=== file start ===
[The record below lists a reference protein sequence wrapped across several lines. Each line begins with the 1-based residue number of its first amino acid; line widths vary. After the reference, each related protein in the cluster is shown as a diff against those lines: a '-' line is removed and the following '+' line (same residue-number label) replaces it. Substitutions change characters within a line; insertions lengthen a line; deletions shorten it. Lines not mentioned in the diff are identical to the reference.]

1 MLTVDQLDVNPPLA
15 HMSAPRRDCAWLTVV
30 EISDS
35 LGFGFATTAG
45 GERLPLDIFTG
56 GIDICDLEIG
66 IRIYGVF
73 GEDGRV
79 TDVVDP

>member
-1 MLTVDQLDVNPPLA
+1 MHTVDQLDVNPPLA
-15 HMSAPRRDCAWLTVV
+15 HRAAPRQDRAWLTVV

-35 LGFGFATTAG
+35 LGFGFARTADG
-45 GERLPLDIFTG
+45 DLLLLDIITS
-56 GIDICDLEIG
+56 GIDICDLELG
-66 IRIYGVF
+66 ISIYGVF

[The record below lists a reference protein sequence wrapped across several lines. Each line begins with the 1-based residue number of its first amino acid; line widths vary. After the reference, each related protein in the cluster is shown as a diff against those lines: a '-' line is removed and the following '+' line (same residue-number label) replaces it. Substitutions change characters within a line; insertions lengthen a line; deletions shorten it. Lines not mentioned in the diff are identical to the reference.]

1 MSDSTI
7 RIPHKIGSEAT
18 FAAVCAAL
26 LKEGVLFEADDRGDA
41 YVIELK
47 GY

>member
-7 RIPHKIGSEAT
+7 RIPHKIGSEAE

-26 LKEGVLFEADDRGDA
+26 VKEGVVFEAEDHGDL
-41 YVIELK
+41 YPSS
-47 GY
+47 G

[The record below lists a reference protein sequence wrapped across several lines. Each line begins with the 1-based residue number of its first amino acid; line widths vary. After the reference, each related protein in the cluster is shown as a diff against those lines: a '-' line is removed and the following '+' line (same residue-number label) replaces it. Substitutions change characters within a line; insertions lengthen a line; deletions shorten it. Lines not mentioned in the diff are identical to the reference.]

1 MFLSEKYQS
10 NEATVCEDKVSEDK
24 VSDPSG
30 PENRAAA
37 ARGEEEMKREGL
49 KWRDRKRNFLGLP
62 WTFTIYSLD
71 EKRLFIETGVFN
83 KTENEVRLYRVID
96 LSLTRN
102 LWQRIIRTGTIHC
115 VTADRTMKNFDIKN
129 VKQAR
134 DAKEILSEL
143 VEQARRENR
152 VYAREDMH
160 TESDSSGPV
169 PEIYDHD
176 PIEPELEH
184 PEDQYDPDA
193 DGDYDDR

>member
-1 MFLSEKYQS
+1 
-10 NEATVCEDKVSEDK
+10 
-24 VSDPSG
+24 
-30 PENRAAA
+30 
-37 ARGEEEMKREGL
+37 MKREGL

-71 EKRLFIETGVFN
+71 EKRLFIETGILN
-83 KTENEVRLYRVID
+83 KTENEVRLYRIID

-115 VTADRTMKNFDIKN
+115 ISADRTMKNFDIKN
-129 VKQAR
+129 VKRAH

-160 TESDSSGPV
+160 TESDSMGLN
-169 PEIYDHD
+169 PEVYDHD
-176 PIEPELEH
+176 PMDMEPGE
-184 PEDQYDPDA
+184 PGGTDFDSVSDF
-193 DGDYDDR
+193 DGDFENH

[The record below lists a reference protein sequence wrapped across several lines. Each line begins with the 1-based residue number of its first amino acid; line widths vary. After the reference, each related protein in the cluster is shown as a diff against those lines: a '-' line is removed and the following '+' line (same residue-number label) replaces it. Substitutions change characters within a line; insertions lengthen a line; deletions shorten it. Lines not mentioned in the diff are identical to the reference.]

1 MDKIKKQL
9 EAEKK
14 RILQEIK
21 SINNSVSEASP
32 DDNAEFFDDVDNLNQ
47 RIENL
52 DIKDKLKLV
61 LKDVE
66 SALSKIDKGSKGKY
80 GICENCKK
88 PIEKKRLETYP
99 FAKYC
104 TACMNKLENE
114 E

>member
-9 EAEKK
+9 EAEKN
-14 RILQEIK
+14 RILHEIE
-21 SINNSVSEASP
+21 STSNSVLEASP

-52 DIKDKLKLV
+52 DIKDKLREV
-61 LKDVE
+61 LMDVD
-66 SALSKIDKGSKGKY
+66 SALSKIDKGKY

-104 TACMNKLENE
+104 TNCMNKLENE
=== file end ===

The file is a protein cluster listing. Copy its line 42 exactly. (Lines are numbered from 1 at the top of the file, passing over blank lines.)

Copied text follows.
10 NEATVCEDKVSEDK